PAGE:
It’s been a hot year for real estate sales and construction in the city of Aspen, while the pipeline for future development has slowed down noticeably. Through the third quarter, Aspen property sales are up nearly 60 percent and dollar volume is more than double what it was last year at the same time, returning the market to 2015 levels. And although the number of land-use cases has been steadily declining for the last three years, total building permit valuations through October are ten times what they were at the height of the recession in 2009, and it’s so far the second-busiest year for building permit in the last nine years.
Here’s your complete guide to what’s going up, what’s going on, and what it all means, in Aspen. Continue reading →
After being approved by Aspen City Council in June, Mark Hunt’s Base 2 Lodge, the target of a citizen-led petition effort, was shot down by voters in the November election by a 2-1 margin. But Aspen’s most prominent developer du jour has a lot more going on than the now dead-in-the-water Main Street hotel.
And Hunt is not the only one. In fact, there’s so much in the downtown Aspen development pipeline that it’s hard to keep tabs on it all. So here, all in one post, you’ll find updates on ten of Hunt’s Aspen buildings (including links to articles for more in-depth information). And in an upcoming issue of The Aspen Skinny, we’ll give you the latest on everything else. Continue reading →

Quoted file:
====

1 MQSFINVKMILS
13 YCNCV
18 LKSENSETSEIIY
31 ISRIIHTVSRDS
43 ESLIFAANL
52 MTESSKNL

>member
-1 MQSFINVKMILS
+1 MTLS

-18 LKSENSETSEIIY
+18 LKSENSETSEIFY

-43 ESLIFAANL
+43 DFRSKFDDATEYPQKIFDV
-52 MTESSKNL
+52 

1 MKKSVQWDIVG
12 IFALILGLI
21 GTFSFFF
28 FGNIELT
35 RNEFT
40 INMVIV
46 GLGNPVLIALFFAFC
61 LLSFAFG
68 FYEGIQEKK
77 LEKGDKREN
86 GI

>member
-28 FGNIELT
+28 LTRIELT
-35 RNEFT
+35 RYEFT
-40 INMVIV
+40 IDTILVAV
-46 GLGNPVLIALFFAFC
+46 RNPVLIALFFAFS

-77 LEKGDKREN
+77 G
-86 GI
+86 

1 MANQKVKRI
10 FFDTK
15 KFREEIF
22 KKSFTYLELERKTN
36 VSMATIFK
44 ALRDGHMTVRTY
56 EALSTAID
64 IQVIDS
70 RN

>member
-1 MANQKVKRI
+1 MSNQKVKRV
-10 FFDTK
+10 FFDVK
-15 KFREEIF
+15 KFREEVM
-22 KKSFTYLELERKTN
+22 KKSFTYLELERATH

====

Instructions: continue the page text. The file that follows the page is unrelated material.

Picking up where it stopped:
There’s been no shortage of big sales, strategic moves, and bureaucratic action on the Aspen development chessboard lately, where, just like in chess, every move seems to affect the others. The major players of late? Mark Hunt, Aaron and Michael Brown, Bert Myrin, and Jeff Gorsuch. Here’s the skinny: Continue reading →
Developer Mark Hunt recently released tentative plans for five properties he owns in downtown Aspen. The plans were informally reviewed — and generally praised — by Aspen’s Historic Preservation Commission in September. Hunt, who with various investment groups has purchased about a dozen downtown properties in the last few years (for a collective $100 million or so), is expected to file official applications for the five properties soon. In the meantime, here’s a look — in before-and-after images — at what he’s proposing: two new affordable lodges and three purely retail properties, including the renovation of the historic Crystal Palace. Continue reading →
It’s something he plans to do with lots of “cool graphics,” focusing a little bit on history but more on “what we think is happening now and moving forward,” says Randy, who gave The Aspen Skinny a preview tease of his Symposium presentation. Continue reading →